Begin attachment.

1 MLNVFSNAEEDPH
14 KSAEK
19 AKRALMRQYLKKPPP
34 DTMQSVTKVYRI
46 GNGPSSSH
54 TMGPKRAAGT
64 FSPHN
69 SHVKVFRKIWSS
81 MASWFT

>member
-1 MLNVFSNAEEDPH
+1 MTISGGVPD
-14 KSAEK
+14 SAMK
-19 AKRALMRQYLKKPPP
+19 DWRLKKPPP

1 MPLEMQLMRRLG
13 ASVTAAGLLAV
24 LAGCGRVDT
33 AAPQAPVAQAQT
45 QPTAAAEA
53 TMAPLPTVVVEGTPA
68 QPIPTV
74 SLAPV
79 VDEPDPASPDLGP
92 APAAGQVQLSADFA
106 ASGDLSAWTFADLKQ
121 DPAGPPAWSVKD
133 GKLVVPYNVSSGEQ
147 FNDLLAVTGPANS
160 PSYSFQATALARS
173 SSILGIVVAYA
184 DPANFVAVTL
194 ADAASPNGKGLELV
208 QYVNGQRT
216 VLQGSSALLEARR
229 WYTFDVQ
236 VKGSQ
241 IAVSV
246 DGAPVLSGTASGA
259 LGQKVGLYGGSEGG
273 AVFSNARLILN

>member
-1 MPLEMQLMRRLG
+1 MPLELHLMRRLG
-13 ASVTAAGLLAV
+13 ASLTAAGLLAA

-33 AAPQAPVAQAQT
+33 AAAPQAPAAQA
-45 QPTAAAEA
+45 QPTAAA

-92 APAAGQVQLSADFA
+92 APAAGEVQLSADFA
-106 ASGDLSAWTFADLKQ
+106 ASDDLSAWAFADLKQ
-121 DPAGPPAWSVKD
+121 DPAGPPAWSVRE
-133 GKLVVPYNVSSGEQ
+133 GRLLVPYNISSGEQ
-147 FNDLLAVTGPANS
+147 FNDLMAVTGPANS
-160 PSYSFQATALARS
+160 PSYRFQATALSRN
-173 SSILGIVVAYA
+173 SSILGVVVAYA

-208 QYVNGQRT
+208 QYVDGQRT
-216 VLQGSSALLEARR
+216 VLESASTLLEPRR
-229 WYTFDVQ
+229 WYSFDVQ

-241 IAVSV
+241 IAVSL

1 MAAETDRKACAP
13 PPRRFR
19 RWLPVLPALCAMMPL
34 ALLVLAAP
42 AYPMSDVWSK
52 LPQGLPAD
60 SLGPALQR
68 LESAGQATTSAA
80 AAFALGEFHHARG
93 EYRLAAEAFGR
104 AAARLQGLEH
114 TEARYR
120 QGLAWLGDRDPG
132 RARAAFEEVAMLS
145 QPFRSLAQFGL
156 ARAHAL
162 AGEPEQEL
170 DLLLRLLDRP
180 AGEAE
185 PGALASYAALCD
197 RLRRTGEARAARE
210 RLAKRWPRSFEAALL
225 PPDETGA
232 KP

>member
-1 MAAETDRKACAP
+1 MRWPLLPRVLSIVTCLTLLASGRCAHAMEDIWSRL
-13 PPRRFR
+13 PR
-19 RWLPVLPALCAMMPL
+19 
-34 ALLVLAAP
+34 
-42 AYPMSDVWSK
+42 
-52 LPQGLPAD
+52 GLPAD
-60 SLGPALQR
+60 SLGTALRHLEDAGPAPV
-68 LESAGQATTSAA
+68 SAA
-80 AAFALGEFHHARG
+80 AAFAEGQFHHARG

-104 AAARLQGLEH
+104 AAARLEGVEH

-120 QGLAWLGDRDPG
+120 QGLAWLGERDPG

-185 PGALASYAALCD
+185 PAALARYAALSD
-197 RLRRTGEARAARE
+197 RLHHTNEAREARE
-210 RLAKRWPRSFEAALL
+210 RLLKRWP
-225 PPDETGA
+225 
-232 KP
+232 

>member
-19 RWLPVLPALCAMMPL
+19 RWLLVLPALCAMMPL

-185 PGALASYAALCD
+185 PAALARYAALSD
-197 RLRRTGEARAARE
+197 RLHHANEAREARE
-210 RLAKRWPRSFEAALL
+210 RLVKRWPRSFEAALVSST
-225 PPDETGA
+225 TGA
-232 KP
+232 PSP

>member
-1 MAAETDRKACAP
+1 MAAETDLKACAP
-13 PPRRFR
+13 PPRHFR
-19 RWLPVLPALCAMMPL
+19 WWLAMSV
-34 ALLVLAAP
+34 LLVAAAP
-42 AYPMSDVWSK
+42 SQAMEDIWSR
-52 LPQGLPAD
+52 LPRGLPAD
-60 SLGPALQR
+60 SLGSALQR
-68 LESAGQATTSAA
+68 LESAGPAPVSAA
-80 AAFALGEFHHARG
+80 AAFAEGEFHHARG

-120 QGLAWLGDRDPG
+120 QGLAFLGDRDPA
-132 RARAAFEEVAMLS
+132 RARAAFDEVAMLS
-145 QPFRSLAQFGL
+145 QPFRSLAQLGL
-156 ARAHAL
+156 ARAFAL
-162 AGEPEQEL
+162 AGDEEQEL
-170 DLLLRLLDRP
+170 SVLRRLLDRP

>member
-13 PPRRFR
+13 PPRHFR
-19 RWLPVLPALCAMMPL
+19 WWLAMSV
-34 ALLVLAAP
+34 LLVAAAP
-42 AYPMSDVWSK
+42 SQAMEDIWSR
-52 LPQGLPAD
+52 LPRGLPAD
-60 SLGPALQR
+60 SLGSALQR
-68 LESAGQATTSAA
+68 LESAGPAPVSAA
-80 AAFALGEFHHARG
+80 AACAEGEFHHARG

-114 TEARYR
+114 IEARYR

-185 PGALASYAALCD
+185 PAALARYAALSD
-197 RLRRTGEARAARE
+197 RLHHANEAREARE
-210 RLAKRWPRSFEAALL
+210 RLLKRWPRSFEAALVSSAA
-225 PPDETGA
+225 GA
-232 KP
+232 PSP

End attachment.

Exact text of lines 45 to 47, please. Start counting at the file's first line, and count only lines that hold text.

+1 MPLELHLMRRLG
-13 ASVTAAGLLAV
+13 ASLTAAGLLAA